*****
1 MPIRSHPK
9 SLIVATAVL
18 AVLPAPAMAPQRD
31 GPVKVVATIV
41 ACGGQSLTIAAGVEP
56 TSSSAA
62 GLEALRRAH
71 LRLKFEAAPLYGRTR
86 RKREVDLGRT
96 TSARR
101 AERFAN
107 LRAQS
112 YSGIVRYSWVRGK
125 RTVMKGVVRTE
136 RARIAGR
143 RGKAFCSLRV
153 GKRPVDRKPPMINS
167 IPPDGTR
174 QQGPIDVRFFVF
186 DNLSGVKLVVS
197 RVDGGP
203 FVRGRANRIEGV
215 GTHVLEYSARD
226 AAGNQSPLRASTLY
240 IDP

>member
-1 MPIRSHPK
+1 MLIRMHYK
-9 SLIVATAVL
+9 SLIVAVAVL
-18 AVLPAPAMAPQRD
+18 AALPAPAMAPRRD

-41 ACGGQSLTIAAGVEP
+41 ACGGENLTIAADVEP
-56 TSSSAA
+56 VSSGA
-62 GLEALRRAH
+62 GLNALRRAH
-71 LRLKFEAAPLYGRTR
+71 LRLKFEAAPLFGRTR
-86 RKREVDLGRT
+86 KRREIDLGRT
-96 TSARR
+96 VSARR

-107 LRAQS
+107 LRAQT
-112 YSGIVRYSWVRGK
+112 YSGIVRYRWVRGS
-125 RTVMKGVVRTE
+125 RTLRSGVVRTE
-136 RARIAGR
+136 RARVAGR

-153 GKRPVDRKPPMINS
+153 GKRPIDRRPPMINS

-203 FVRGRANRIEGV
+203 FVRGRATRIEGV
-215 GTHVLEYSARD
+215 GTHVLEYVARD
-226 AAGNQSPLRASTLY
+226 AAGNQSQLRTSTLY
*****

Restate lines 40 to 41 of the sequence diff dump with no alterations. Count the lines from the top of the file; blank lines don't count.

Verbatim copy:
+71 LRLKFEAAPLFGRTR
-86 RKREVDLGRT